A Homeowner's Guide to Wireless Security Cameras

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Wireless security cameras can be installed inside and outside of the home to protect your property.

The use of home security cameras has grown tremendously over the past few years. There are a number of reasons for this: easy-to-use and relatively inexpensive products, and Wi-Fi capability that lets smartphones monitor the systems rather than paying for a monitoring service. Also, cameras once used only for security now also serve other uses, such as letting you know that your kids are home from school, notifying you that the package you were expecting was delivered, and letting you see and talk to someone at the front door without getting up from the couch.

What’s in a Name?

It is important to realize from the outset that when you hear the term wireless security camera it may not mean what you think it means. That's because among some people, the term wireless refers to the method by which the video images are transmitted. By this defintion, a wireless system is one in which the images are transmitted by Wi-Fi rather than through cables. So some wireless systems need to be connected to electrical power, while others are completely wireless, operating by battery power.

Here are the main security camera categories:

  • Wired systems. The cameras must be plugged into a power source and the images travel through cables to a recording or monitoring device. This is the setup for a traditional home security system—the only system possible until just a few years ago.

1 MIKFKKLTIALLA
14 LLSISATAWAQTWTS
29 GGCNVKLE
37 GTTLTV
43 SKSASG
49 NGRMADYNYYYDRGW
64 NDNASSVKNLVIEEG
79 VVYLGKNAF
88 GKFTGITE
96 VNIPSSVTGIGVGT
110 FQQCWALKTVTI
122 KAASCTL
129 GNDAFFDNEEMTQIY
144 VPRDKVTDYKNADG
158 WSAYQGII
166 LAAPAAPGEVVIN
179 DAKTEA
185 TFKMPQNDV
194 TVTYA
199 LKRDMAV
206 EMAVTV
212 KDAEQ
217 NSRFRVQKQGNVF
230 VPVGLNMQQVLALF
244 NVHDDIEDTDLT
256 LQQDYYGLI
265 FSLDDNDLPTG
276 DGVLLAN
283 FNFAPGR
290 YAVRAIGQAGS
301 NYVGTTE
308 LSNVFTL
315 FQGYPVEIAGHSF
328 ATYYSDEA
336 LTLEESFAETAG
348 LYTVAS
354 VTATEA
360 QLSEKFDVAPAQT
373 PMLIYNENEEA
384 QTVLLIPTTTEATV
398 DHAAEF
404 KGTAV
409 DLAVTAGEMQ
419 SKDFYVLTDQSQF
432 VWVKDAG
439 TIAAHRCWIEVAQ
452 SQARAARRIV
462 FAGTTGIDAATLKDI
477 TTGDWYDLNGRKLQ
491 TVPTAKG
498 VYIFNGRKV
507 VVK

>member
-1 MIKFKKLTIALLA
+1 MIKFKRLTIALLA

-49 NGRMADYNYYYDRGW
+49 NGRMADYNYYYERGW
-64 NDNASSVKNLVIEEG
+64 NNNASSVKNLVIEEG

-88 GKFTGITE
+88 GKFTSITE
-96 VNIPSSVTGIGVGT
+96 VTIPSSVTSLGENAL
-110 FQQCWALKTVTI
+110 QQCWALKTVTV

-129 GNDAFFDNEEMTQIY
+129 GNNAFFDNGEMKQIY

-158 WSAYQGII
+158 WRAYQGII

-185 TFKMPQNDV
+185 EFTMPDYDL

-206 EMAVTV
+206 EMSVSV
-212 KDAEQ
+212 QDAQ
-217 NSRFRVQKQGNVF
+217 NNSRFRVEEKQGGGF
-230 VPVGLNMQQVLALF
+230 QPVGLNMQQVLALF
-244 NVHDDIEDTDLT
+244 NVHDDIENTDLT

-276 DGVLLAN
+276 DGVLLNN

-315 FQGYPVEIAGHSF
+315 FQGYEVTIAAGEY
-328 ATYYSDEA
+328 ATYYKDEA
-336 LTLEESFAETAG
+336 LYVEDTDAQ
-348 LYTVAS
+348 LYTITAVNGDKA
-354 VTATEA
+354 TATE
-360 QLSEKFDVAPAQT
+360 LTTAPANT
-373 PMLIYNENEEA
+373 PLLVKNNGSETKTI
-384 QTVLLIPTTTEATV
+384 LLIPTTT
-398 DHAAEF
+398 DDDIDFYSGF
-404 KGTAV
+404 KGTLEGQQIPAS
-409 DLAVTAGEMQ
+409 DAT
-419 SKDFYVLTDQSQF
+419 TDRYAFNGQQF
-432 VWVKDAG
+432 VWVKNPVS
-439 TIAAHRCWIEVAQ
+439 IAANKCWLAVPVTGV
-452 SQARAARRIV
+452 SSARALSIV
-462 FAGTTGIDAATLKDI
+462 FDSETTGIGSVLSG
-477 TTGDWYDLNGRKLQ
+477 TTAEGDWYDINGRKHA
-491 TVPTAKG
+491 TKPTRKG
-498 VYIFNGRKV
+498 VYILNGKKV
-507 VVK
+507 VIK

• Wireless systems that need electrical power. These require an electrical power source, but the images captured by the cameras are transmitted through your Wi-Fi network or by cellular signal. The images are usually stored on video cards or in the cloud.
  • Totally wireless systems. These cameras operate by batteries and have Wi-Fi capability. Batteries will keep the systems running during a power outage, but the batteries will need to be changed or recharged. Some rechargeable batteries can last months. Videos are stored on video cards or in the cloud.
  • Video doorbells. This is a camera that looks like a doorbell. It can be attached to the doorbell wiring, although battery-operated versions are also available. Video doorbells usually have both video and audio capability.
  • PoE Systems. This stands for power over ethernet. In these systems, both images and electrical power are transmitted over network cables such as Cat5 and Cat6 cables—the kind that might connect your modem to your computer. The cables connect the cameras to a recording device that can be hooked up to a home router. PoE systems require the running of cable, but the cables are simply plugged into the camera and the recording device. There are no electrical connections as there are with a traditional wired system. And the cables eliminate the possibility of Wi-Fi interference or signals that fade in and out. This type of setup works best with systems using six to eight cameras.